Asa is just one example of the failure of the human heart to do what is required to have a deep and abiding relationship with a holy God. I think the contrast in these chapters makes it even more powerful. Here was one of the great kings of Israel, but he could not sustain his commitment to Yahweh. In fact, his response to being confronted with his infidelity is anger! “He was so enraged” he put the seer in prison.  The human heart outside of Christ is wicked. His final indignity is an illness in which he also does not seek help from the Lord, “but only from physicians.” He would rather die, which of course he does, than submit himself to the Lord, a perfect picture of the sinful human heart.

Christ came to transform that heart from one of enmity to love, one that is enabled to be found as fully committed because the relationship is now as a father to a child, one of acceptance and love, not judgment and wrath. In effect, because of the work of Christ, we now want to love and follow our God and Father. Yes we fail again and again, but the failure doesn’t destroy us and drive us from him as it did Asa. In fact because of the depth of the mercy and grace in Christ, in the “it is finished,” the penalty paid, the debt canceled, God’s wrath fully satisfied in the perfection of Christ, our gratitude compels us. We can rejoice in the Lord because the relationship has been transformed by Him! We love him, as John says, because he first loved us. The power of the gospel.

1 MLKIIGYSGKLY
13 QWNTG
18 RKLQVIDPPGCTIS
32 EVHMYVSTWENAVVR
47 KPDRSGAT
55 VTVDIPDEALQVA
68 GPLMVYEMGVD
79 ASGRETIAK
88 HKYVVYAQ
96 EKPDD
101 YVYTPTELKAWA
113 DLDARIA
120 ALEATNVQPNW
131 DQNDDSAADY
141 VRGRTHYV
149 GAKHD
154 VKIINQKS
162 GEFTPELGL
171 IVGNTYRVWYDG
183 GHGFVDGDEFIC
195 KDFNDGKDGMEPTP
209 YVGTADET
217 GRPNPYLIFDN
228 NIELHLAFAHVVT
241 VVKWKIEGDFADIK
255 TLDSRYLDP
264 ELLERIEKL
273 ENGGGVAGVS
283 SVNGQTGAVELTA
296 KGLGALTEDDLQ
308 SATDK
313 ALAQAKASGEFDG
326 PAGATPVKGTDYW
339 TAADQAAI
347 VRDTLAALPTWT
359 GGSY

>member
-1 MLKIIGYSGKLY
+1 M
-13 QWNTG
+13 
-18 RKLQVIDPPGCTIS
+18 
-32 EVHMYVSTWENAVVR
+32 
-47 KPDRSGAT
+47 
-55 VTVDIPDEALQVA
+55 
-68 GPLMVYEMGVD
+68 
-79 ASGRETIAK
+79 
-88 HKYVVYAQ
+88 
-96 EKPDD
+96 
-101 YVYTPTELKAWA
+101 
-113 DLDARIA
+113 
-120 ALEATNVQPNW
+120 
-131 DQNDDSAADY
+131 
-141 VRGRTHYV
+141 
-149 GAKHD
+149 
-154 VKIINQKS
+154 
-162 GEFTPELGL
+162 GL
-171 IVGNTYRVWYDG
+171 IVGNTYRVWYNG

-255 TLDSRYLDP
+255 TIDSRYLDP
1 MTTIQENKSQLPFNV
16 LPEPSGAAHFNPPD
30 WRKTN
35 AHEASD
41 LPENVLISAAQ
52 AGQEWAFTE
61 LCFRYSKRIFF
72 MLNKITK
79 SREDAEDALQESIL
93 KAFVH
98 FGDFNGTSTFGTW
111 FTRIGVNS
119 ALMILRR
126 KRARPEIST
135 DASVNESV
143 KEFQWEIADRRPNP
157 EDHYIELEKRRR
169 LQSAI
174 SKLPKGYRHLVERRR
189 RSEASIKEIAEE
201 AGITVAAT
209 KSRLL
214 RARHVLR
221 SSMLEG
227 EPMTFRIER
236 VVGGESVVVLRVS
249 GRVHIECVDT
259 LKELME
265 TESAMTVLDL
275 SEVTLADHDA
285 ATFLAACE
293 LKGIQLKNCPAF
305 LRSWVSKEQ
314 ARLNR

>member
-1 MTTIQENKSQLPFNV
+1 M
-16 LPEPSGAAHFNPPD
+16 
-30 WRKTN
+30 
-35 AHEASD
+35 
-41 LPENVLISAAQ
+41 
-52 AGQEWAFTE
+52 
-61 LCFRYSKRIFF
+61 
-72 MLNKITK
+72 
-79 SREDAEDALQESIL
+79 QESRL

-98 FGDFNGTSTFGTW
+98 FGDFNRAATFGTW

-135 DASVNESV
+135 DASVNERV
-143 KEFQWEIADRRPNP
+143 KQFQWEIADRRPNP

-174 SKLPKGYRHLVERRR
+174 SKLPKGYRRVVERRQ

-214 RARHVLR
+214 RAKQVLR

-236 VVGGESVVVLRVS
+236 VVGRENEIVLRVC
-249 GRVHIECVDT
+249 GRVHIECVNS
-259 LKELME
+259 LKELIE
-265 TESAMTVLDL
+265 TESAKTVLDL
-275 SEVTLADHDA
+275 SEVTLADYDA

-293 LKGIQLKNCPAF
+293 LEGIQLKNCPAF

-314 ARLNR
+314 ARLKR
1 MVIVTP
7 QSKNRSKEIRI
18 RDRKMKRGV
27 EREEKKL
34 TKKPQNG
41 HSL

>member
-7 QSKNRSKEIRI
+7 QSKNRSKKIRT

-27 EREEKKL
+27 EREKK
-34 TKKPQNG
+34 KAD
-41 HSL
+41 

In the earlier years of my Christian walk I would have read this completely differently. It would have been a challenge to me to more fully commit my heart to the Lord, and my failure to do that would have created guilt, since this is impossible. Such a moralistic reading only engenders frustration. The irony is that a gospel, Christ-centered reading engenders gratitude and an increasing desire to want to be fully committed to the Lord!